It's the alley. It's always the alley. Ray makes a point of using the side door of the Firehouse so that it's always the same view coming back, just in case something goes wrong. "Everybody with me?" he calls over one shoulder. "Welcome to New York."
gone_byebye: (are you crazy? is that your problem?)
It's early evening in the Republic of the Congo on the other side of the door. The creatures of the forest are making their usual noises; the bugs of the region are competing with one another to see who will survive the night's onslaught of birds and other creatures; and a somewhat wide-eyed, dark-skinned scientist is standing at the edge of a forest clearing, trying- without much success- to communicate with a massive robotic carnosaur half-concealed by the foliage around him.

"Dr. Ndebele? Grimlock?" Ray calls. "We're here..."

Organic and mech alike look up at th at.
gone_byebye: (oh god it's gonna eat me)
Their radio was working, technically. Ray had to admit that. They could raise the pilot of their airplane back at the landing strip.

They had some capacity for self-defense. Dr. Ndebele had brought some conventional firearms along with his tranquilizer rifle, and Ray, while proton packless, had his lightsaber with him.

They even had a reasonably strategic location, in a clearing big enough to give them some warning of anything that might be coming at them out of the jungle in any given direction.

But Ray had been reading the Spates Catalog of Otherworldly Denizens and Designations aloud to Dr. Ndebele once he located an entry on lloigor lifted directly from Seaton's Congo notes, and Ndebele had been telling Ray all the details he could remember of the creature in the darkness, and their radio only really got through in fits and starts. Really, it was inevitable that when the trees in the distance started to crack and crash, the two men would freeze.

They drew straws to see who would leave the tent and see what it was. Ray lost. Ndebele readied his guns. It could, after all, just be an elephant in musth. It might even only be a true Mokele-mbembe. Either of those were dangerous enough without being horrors from beyond the stars. He waited at the tent entrance, tense and ready, and watched as Ray drew one of the meters from his belt. Its little electronic arms hung limply in midair, refusing to move; Ray thumped it with the heel of his hand.

The cracking drew closer. There was a great bellowing cry. Ray dropped the useless meter and reached for the cylinder hanging on his belt instead. Ndebele had just long enough to wonder why he was reaching for a flashlight when the green 'saber blade ignited.

Ahead of him, at the edge of the clearing, the upper trees began to part. Ndebele lifted his rifle, making ready to aim at whatever might emerge. Twin pinpoints of blue peered through the shadows of the trees, and something rumbled-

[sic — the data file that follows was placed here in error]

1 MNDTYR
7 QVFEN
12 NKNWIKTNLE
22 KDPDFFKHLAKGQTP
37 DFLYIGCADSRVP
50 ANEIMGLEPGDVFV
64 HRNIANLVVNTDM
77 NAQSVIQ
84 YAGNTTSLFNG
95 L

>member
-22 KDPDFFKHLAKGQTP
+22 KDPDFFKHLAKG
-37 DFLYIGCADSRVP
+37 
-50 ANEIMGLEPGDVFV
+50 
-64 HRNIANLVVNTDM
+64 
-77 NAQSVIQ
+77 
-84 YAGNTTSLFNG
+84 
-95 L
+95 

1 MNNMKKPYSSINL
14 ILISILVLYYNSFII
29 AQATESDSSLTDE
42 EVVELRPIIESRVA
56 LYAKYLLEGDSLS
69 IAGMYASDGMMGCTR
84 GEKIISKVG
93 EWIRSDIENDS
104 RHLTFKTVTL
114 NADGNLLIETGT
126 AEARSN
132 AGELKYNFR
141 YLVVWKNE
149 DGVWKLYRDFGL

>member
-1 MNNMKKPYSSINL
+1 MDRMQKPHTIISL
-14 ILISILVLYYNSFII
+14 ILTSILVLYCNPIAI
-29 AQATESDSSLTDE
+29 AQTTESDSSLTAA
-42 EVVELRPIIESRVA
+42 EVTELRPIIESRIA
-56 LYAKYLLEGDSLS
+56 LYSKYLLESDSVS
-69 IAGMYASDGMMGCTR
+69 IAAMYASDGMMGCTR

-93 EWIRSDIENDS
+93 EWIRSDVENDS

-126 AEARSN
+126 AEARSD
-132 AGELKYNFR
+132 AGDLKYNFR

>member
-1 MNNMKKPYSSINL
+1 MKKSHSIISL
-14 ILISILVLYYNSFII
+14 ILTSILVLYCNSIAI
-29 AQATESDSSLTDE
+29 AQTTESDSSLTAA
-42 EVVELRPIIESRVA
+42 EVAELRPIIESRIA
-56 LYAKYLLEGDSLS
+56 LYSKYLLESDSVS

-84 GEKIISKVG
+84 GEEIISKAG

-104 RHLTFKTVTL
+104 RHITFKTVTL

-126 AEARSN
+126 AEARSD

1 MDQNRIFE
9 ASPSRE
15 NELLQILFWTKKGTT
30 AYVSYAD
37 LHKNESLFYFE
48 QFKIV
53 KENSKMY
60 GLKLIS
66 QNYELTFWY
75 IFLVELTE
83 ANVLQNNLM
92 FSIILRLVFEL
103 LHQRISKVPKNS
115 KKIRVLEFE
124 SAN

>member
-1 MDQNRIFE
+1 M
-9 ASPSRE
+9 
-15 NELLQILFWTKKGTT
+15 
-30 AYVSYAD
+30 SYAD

"!" said Ray, as nearly as Ndebele could tell- and dashed forward to meet the creature. Ndebele swore and ran out of the tent in time to see a monstrous thing that resembled a predatory dinosaur in the way that a tank might resemble an ankylosaurid peering down at the man.

"Dr. Stantz," called Ndebele quietly. "Dr. Stantz!"

The grey-sided thing (all armor plate and gleaming segments, its head as huge and terrible as he remembered it) turned to look his way.

Ndebele stood his ground. "Dr. Stantz, stop hugging the monster's leg."

The creature's blazing blue eyes narrowed as it turned to peer at Ray again, and it rumbled something that Ndebele recognized as very badly pronounced Baka. Ray looked up. "Thank you," he said, all the relief in the world in his voice.

"I didn't do any-"

"Not you, Dr. Ndebele," said Ray. "I'm talking to him." He backed away from the monstrous thing's leg and pointed to its head instead.

"…what." Judging by the look on the monster's face, it was entirely possible that it felt the same way.

"For not being a Cthulhian horror," Ray said, almost cheerfully. "Hey! Grimlock! Bah-weep-Graaaaagnah wheep ni ni bong!"

The creature lifted one forearm, exposing the shining bits of metal that lay under the armor plating, and did a very creditable imitation of a human dragging one hand over his face.
gone_byebye: (oh god it's gonna eat me)
As Ray returned to the camp in the Lake Tele jungles, Dr. Ndebele looked up. "Dr. Stantz. We have visitors," he said.

"People visitors, or claws and snarls and fire visitors?" Ray asked immediately. On jobs like this it never hurt to be sure.

"People visitors," said Ndebele. "And the kind without guns, at that. But there is a problem."

He stepped aside to indicate two men of a little under five feet tall each. They were both considerably darker-skinned than Ndebele himself, with equally short hair, but they wore fairly Western-looking clothing. Their footgear appeared handmade, though, and they carried well-worn knives. One of them, who looked somewhat older than his companion, leaned on a walking-stick as he glanced, unimpressed, at Ray. The other tilted his head expectantly and said something in French.